IBM's Steve Mills Goes Deep on the Cloud, Watson, POWER8

 
 
By Darryl K. Taft  |  Posted 2014-05-21 Email Print this article Print
 
 
 
 
 
 
 
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So the more ways you can get input into the system the faster you can build up domain knowledge. And teaching is one of the bigger challenges we have here. How fast can you teach it? How fast can it get to the point where then it becomes self-learning in the sense that it becomes self-correcting and self-reinforcing. Because it learns entity, attribute and relationship. And within entity, attribute and relationship you teach it the truth. When it has enough truths then it can deduce the next set of truths out of any new piece of information that’s presented. It uses classic AI constructs. And the problem with a lot of AI technologies over the years have been how hard it is to train the environment and then can it be multi-domain. You end up with fixed ontologies versus variable ontologies. We have a lot of things going on with ontologies and finding ontologies, surfacing ontologies independent of being taught the ontology. That’s a tough problem.

We’re also doing more language work. We’re doing English pretty well, but we have to do all the languages. And language is really hard.

Is SyNAPSE part of this?

The SyNAPSE capability is really about scale. It’s a mimicking of the number of connections in the human brain. If you can create enough connections that has an indication of your ability to feed patterns and connect those patterns up. It’s a scale and performance-enabler in effect. So it’s more of a mimicking of a human brain.

And that’s based on a chip?

Yes. The good news in that space is that the technologies are such that within a reasonable physical size you can pack an enormous number of connections in.

IBM lately has been making a lot more emphasis on design. How big of a push is that now within IBM?

It’s huge. We’ve always had a user-centered design initiative in IBM, so it’s not new. What we’re trying to do is invigorate the design community in IBM so that for a lot of the work we’re doing we want to start with the user experience and work our way back. We have a lot of products where that’s not the approach. If I’m trying to extend the scalability of DB2, I don’t need to worry nearly as much about the design. I mean there’s a DBA issue and there are some user issues, but it’s not profound. But when you think about analytics tools, which have to do with line-of-business people, visualization, how they want to see it, does the insight that you want them to derive jump out at them or is it somehow masked by the complexity of your UI? So that design orientation is critical for lots and lots of products.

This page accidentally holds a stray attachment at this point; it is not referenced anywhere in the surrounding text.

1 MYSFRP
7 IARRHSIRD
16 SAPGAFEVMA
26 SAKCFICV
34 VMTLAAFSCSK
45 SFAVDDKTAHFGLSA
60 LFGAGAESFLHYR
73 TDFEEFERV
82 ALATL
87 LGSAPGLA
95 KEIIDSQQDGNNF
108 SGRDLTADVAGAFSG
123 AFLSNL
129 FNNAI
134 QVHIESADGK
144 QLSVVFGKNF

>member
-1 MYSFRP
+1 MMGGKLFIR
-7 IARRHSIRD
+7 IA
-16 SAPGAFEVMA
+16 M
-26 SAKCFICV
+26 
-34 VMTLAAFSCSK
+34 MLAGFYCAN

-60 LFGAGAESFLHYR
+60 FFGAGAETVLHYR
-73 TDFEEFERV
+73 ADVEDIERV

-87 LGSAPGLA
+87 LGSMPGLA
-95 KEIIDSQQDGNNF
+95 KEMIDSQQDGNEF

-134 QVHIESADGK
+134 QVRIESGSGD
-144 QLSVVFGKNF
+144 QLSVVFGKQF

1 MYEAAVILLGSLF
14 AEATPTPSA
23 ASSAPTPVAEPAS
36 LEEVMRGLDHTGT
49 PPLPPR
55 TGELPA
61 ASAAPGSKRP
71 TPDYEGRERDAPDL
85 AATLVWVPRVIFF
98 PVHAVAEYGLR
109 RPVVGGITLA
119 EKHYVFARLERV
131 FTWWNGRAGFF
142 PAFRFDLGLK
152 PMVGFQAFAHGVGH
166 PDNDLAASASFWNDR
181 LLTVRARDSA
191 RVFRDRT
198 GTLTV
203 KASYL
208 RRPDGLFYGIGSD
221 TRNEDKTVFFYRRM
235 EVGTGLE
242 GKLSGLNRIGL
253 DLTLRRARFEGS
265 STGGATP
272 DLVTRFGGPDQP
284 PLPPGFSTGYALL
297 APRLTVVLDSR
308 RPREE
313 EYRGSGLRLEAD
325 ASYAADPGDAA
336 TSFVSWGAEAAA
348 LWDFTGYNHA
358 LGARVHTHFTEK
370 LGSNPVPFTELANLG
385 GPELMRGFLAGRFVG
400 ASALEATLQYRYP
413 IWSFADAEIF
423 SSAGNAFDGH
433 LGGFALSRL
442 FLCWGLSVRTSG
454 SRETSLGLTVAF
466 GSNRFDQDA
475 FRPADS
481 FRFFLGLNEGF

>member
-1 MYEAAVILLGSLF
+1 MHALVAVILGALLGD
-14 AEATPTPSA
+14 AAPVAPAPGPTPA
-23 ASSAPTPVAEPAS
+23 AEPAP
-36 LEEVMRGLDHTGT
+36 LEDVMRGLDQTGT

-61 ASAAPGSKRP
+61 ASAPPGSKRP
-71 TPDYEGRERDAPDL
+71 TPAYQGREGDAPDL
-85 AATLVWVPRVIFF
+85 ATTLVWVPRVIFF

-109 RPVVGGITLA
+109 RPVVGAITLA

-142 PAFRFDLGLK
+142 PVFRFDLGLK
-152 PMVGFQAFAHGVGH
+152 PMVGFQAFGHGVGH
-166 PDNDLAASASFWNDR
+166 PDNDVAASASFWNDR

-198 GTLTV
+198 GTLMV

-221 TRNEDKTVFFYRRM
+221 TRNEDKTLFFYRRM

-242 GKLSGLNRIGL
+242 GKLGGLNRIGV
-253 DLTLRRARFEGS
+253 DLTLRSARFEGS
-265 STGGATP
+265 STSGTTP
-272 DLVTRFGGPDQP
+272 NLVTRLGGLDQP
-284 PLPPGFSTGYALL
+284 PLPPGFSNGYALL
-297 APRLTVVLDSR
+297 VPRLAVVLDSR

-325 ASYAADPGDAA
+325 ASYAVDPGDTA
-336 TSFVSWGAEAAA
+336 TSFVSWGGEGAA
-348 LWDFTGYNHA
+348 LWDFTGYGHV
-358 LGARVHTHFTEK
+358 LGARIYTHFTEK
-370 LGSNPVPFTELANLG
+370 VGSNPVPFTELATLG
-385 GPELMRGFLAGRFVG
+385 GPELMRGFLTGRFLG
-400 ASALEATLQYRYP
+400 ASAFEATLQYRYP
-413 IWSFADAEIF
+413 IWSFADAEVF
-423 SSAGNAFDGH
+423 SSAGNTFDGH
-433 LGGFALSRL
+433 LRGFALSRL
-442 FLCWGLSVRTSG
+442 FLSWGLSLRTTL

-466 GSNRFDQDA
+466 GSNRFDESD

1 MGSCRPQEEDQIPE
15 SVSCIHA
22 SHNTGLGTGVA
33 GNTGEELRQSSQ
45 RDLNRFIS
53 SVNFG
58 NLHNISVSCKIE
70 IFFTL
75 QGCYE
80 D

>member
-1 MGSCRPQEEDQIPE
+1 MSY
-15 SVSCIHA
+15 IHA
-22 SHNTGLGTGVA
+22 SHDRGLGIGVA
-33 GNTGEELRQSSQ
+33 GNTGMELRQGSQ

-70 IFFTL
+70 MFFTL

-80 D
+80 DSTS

And as we try to extend into more line-of-business people, people who have less and less traditional IT experience, they’re less tolerant of UIs and obscure workflows that make sense to somebody with a degree in computer science but makes no sense to them. Because they’re not thinking like computer scientists. So we’re putting all the development teams through the knothole of forcing design up front, design verification. You want to get the design right before you code, as opposed to you code and then think about how a customer is going to use this thing. Can I graft a UI on it that makes sense? It’s bringing that part of our development community up to a level above where they’ve been. Because oftentimes when pressure built up in a development project their voice was not getting heard because the team became totally fixated on getting their development function requirements out the door rather than getting the design right.

So we think of it as a big deal. And we’ve been doing it for a long time. We’ve had all kinds of user-centered initiatives at IBM for many years, but we felt it was time to bring it up to a much higher level of focus. That’s what Phil Gilbert is doing. It’s more than just being an evangelist or enthusiast for this, it’s also knowing what the team on the other side thinks. Phil knows how the development teams think. He knows that his young design people need to figure out how to connect to developers so developers know how to change their orientation towards design first rather than function and scale first. It’s a design-led model and it’s cultural.



 
 
 
 
 
 
 
 
 
 
 
 
 

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